This governmental approach to the matter continued to one degree or another through the balance of the war. In 1793, for example, the "Reform-martyrs," of whom Thomas Muir (1765-99) was one, were put on trial, and, being found guilty, were transported to Botany Bay. These trials were part of the larger government effort to prosecute editors, nonconformists and radicals who were arguing for Parliamentary reform. In 1794, again in England, Habeas Corpus19 was suspended,20 and the Traitorous Correspondence Act was passed. So too in that year there was the trial of the 12 Reformers. Thomas Holcroft, Horne Tooke, Thomas Hardy, John Thelwall and others were brought to trial on the charge of high treason, and acquitted amid much excitement. Numbers of men "against whom there was no evidence lingered in prison during the last years of the century."21 In 1795 the suspension of the Habeas Corpus was renewed; its suspension lasted to 1801. In the same year, 1795, the government sought to further suppress free speech and freedom of assembly by passing the Treasonable Practices Act and the Seditious Meetings Act. The first of these acts made the business of getting a conviction much easier by dispensing with certain evidentiary requirements. The second act forbad public meetings where there was more than fifty people involved without the superintendence of a magistrate. These bills were effective: "political life died out in England."22. Throughout these times, however, it needs to be observed, respectable people considered the government too weak rather than too strong. Nothing much separated the mob, whether friendly or otherwise, from the powerful. There was little protection given to the sovereign and his ministers. In 1812, Spencer Perceval (1762-1812), the only English Prime Minister ever to be assassinated, was shot while entering the lobby of the House of Commons.
On May 12th, 1792, John Wentworth arrived at Halifax. On May 14th, he was sworn in as Lieutenant Governor of Nova Scotia. He remained so for the next sixteen years, until 1808, a year in which one might begin to trace the development of what was to be called The War of 1812. Wentworth was challenged within the first year of his administration by the opening events of a 23-year war. It was the beginning of a period lasting through to 1815 which saw the erection of "many new fortifications at Halifax."23 Halifax became, once again, a major staging-place to muster British forces so as to carry out raids on the French possessions as did remain in North America.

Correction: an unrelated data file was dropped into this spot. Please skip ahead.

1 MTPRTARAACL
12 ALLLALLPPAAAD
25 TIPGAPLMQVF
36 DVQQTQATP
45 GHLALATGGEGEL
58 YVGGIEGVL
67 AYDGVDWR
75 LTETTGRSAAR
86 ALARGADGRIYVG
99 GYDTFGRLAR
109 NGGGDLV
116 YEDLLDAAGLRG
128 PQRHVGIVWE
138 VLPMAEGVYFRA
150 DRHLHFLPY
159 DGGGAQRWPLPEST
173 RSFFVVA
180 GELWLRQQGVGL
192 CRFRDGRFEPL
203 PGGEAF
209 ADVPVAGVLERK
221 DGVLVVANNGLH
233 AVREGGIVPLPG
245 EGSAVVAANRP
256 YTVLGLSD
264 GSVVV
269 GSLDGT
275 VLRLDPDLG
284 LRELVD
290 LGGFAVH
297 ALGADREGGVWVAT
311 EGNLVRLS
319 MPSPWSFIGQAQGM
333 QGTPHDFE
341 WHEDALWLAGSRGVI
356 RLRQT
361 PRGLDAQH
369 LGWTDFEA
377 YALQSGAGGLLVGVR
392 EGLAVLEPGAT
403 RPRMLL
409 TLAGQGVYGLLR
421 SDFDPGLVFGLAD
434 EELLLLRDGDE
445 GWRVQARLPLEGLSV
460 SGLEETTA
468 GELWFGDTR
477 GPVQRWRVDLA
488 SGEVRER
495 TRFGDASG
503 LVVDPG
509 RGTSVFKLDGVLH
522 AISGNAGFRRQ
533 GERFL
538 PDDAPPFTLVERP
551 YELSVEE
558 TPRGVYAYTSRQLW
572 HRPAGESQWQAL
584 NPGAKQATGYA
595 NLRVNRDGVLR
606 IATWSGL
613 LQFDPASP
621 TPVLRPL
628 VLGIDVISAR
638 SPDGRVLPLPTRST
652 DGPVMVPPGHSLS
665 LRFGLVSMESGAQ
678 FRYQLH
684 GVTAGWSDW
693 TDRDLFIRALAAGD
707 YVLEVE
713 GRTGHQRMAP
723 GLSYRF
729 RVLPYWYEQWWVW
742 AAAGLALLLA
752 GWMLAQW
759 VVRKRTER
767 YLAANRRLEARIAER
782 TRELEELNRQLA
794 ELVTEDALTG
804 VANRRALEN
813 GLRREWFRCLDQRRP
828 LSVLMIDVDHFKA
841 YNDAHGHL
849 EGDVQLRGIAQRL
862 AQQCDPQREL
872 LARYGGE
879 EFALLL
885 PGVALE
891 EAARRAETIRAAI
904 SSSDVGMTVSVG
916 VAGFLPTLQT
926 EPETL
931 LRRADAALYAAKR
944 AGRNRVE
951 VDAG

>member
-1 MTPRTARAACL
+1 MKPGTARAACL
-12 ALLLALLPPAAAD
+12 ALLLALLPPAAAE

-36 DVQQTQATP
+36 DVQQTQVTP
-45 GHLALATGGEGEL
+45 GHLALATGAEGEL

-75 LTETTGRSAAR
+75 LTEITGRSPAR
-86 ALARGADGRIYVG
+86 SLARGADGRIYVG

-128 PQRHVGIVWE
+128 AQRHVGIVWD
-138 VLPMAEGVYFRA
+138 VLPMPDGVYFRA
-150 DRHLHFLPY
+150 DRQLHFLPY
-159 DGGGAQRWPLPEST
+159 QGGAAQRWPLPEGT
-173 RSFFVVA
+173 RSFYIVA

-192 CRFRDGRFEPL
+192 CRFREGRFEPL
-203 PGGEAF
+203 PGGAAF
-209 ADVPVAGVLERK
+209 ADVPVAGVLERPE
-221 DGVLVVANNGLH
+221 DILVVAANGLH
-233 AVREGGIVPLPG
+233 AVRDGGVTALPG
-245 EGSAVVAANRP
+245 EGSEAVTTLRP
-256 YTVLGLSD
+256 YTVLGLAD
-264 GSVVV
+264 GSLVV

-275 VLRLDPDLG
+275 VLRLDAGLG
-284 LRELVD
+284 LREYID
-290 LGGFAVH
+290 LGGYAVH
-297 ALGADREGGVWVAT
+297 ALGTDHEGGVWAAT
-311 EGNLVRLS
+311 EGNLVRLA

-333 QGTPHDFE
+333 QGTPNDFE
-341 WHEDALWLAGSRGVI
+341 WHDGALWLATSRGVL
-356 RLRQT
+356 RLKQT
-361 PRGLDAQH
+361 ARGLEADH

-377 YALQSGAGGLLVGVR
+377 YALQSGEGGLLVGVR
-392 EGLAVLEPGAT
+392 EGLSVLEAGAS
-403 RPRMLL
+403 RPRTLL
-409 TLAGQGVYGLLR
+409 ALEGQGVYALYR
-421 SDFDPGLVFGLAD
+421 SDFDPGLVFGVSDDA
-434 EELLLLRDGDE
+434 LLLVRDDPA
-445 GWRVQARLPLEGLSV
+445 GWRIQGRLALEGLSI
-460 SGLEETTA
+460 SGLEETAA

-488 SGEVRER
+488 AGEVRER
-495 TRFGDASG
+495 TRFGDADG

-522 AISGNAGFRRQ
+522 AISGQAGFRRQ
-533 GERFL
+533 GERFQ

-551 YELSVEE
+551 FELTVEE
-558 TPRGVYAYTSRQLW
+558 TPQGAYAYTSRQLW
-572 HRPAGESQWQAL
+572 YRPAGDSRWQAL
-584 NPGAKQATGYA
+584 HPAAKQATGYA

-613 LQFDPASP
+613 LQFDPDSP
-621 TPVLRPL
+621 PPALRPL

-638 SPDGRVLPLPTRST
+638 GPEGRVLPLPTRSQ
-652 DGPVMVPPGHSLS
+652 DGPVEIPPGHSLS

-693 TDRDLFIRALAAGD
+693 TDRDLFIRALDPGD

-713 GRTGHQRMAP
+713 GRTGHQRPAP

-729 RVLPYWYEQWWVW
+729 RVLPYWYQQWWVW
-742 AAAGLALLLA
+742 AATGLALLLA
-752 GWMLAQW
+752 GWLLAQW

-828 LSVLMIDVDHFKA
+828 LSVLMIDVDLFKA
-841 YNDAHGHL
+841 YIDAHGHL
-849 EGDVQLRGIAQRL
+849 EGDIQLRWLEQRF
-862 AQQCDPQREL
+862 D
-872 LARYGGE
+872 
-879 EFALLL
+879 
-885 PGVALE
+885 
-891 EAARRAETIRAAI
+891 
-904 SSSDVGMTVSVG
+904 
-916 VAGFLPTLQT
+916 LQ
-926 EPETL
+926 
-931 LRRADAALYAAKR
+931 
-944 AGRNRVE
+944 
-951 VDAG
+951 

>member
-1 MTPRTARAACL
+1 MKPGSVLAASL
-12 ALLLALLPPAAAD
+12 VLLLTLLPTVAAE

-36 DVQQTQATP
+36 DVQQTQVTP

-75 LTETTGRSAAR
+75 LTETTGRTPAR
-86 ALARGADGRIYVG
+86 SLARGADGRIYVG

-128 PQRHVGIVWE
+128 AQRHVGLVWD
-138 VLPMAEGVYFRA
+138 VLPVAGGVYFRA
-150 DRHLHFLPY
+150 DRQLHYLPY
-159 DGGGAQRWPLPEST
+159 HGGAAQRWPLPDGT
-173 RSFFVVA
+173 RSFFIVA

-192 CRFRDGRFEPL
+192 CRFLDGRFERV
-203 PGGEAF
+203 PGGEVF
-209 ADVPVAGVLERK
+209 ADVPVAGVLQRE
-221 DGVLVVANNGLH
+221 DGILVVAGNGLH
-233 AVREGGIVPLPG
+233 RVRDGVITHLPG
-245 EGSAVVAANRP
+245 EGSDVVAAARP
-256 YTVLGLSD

The port of Halifax is one that has always has been very busy during war years, from its beginning in the mid 18th century right on to the major wars of the 20th century. With peace, money dried up at Halifax. With the ending of the war between Great Britain and its American colonies, 1783-4, all activity at Halifax came practically to a standstill, where it remained for the next decade.24 With the outbreak of war in 1793, there was a positive building boom: Prince Edward implemented plans to fortify Halifax, which included refortifying George's Island by the erection of a "Star Fort" which could accommodate 300 men. At the centre was a blockhouse, one story high, 40' square and 10' high, to serve as a guard house for an officer and forty men. So too, was commenced the third citadel on the hill just west overlooking the town. In 1796, a boom was erected across the mouth of the Northwest Arm, from Chain Rock just where one had been secured in 1762. Fort Ogilvie, named after a general who was then at Halifax, was built at Point Pleasant, the southern most tip of the peninsula of Halifax. Its purpose was to bring cross fire in the 2,200 yard channel that separates Ives Point at McNab's Island and Point Pleasant. The two opposing batteries could bring a cross fire to any unwanted ship venturing in from the mouth of Halifax Harbour.